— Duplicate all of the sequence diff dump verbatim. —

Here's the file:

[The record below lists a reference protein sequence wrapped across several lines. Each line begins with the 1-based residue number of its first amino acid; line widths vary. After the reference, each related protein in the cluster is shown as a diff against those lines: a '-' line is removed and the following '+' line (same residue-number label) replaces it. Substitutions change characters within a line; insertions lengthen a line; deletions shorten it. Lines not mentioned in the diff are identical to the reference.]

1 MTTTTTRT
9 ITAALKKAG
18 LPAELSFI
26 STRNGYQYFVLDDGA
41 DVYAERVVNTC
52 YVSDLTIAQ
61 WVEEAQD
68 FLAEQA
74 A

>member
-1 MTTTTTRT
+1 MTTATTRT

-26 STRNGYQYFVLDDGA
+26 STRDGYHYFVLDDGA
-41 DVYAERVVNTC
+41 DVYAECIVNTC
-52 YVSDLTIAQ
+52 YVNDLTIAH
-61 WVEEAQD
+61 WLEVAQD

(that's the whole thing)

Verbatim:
[The record below lists a reference protein sequence wrapped across several lines. Each line begins with the 1-based residue number of its first amino acid; line widths vary. After the reference, each related protein in the cluster is shown as a diff against those lines: a '-' line is removed and the following '+' line (same residue-number label) replaces it. Substitutions change characters within a line; insertions lengthen a line; deletions shorten it. Lines not mentioned in the diff are identical to the reference.]

1 MTTTTTRT
9 ITAALKKAG
18 LPAELSFI
26 STRNGYQYFVLDDGA
41 DVYAERVVNTC
52 YVSDLTIAQ
61 WVEEAQD
68 FLAEQA
74 A

>member
-1 MTTTTTRT
+1 MTTATTRT

-26 STRNGYQYFVLDDGA
+26 STRDGYHYFVLDDGA
-41 DVYAERVVNTC
+41 DVYAECIVNTC
-52 YVSDLTIAQ
+52 YVNDLTIAH
-61 WVEEAQD
+61 WLEVAQD